Raising breast cancer awareness in Bosnia and Herzegovina
Nela Hasic, who grew up in Sarajevo’s Jewish community, is the founder of the Think Pink Foundation in Bosnia and Herzegovina. It supports women with breast cancer through every stage, from mammogram tests, to treatment, through post-surgery psychological support, and with awareness campaigns.
In developing or conservative countries, women’s medical health is often a taboo topic in the public sphere. In Bosnia and Herzegovina (BiH), which has a mixed Muslim, Orthodox, and Catholic population, access to information and services for breast cancer is often limited. Especially in rural areas, women often do not know which preventive services are available to them. For Breast Cancer Awareness Month, the NOA project spoke with Hasic, one of the people working to change that.
Think Pink has built a network of local NGOs across the country, and across religious and ethnic groups, to implement their work, especially in rural areas. “It is very important to treat everyone equally, that is the key. When you treat everyone equally, everyone feels welcome to collaborate with you,” Hasic explains.
It’s not an easy task in BiH, which is still suffering politically from the after-effects of the Bosnia war of the 1990s that divided the country under ethnic lines. During the war, Hasic was evacuated with her family to Israel, where they lived for 10 years. When she returned to live in her native Sarajevo, she began working with the JDC on a women’s health program, and later founded Think Pink in 2017. She explains that the fact that she is Jewish – and not one of the constitutional minorities in Bosnia – enabled her to work more easily with all of Bosnia’s ethnic groups:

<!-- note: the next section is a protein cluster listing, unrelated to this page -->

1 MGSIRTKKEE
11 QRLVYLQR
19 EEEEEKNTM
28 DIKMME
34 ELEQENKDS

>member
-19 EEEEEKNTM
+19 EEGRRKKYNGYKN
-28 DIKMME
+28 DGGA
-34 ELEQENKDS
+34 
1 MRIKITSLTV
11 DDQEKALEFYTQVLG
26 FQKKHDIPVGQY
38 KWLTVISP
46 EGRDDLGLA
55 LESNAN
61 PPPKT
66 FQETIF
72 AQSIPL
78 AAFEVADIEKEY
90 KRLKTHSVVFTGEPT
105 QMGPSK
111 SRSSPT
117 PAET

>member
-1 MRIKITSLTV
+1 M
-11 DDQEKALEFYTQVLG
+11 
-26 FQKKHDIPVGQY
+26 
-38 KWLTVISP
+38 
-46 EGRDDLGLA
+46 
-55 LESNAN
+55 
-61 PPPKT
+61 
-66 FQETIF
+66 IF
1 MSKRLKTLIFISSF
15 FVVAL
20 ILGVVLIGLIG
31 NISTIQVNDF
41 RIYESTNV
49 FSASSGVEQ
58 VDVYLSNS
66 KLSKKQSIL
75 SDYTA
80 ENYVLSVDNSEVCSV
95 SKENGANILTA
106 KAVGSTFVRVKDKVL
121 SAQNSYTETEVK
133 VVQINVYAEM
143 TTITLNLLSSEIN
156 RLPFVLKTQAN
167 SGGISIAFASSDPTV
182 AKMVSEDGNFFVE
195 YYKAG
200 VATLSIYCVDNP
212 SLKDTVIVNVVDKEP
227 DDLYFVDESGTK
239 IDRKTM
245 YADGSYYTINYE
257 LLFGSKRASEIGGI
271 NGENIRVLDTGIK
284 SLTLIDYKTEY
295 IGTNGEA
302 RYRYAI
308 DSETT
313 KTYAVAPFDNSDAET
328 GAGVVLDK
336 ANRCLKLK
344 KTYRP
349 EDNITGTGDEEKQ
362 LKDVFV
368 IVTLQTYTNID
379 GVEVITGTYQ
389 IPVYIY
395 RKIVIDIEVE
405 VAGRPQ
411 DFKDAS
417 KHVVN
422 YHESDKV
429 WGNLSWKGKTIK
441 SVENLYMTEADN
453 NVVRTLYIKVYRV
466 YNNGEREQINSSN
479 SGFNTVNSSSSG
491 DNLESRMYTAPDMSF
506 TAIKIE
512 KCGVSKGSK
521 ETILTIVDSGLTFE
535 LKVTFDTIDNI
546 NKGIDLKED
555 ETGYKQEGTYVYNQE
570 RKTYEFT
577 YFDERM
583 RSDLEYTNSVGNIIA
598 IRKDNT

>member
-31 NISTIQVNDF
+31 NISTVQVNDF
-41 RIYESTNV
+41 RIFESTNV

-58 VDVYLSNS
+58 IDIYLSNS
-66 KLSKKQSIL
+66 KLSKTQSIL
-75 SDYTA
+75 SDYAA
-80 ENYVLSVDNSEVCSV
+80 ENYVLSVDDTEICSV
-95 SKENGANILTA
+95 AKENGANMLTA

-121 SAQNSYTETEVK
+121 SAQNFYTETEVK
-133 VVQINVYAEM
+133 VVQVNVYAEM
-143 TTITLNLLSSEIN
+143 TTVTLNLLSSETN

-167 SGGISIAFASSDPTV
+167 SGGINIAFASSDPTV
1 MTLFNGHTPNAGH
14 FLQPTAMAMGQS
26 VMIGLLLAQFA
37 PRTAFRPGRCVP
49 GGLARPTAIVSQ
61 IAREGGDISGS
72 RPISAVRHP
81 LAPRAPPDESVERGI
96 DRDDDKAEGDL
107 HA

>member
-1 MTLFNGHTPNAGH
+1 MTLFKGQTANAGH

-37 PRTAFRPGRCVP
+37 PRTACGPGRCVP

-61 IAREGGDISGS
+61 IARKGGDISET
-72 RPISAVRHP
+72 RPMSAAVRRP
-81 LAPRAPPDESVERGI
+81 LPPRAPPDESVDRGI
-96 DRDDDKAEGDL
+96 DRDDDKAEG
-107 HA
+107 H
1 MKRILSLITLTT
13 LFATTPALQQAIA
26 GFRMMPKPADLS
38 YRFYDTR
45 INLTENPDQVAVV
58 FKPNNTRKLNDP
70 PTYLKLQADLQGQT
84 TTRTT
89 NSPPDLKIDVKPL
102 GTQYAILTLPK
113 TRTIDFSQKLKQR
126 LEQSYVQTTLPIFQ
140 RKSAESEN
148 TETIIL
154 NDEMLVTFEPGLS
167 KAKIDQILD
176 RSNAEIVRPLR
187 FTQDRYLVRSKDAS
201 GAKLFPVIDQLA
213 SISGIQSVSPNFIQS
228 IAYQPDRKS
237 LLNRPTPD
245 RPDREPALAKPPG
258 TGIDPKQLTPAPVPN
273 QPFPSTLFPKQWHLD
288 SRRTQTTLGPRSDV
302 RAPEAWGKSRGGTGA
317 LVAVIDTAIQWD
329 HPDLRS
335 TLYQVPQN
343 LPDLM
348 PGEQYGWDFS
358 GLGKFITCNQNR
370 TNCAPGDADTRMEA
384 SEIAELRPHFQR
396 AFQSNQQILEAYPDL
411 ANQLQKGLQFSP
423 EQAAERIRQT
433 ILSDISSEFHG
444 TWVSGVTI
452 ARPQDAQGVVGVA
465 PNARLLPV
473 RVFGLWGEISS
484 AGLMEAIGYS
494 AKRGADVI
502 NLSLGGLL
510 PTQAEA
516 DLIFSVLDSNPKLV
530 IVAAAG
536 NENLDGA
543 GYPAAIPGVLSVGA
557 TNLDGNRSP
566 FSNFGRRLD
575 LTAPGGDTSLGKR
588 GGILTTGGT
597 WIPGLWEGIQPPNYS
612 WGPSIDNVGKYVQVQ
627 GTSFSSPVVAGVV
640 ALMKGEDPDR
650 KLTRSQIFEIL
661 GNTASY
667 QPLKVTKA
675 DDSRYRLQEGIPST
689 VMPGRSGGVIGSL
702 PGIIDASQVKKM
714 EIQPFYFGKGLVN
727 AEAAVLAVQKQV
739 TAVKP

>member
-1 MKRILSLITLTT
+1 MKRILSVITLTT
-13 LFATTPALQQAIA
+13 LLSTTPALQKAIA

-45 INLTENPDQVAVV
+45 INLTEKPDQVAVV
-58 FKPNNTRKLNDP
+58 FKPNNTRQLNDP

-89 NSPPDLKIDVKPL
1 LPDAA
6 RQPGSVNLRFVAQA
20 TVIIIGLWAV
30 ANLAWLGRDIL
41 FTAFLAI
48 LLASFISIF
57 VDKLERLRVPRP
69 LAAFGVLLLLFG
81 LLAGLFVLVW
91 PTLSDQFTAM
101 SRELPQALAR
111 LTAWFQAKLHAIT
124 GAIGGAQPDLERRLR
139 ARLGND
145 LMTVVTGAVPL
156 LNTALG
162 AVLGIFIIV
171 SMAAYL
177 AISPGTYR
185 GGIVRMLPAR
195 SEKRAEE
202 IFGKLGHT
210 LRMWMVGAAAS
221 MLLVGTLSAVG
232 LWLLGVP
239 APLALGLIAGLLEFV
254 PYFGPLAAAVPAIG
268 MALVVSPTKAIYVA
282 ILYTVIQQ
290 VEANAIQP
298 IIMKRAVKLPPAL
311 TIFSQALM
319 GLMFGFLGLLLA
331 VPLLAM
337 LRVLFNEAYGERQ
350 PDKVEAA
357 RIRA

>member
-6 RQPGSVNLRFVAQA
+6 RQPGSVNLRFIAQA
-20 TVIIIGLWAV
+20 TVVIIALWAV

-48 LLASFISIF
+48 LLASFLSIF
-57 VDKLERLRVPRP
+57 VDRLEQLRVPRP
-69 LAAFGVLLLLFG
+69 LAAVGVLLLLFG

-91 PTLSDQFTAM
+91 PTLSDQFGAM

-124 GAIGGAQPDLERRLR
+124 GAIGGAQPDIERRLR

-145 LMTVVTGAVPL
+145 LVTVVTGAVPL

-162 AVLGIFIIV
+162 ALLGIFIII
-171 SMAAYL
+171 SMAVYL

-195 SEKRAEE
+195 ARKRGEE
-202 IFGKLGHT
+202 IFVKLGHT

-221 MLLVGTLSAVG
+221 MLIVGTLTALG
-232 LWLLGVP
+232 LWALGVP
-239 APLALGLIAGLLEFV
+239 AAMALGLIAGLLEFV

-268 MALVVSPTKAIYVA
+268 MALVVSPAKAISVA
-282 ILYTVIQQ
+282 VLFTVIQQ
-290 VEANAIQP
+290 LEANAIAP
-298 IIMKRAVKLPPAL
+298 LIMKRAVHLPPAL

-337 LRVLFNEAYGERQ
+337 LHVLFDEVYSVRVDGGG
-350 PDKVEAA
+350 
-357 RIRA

“I was thinking: This breast cancer initiative could bring us together. I really saw that women’s health issues can help with reconciliation. When you are sitting people at the table with an agenda that is common to everyone, and putting aside what is dividing people. We are like an honest broker between different groups. They know we were a program supported by JDC, but there is no problem with that; they feel our good intention.”
Think Pink’s public profile has earned them public trust – and enabled them to access all communities. This year, they ran a 45-day campaign on breast cancer awareness, inviting media, radio, and working with local influencers to talk about it on social media. In the last 12 months, they have provided 2,500 free check-ups. For the women who were diagnosed with breast cancer, those check-ups were a life-saver.
“What mattered was ‘tikkum olam,’ that is what was always in my mind. To make this world a better place,” Hasic says.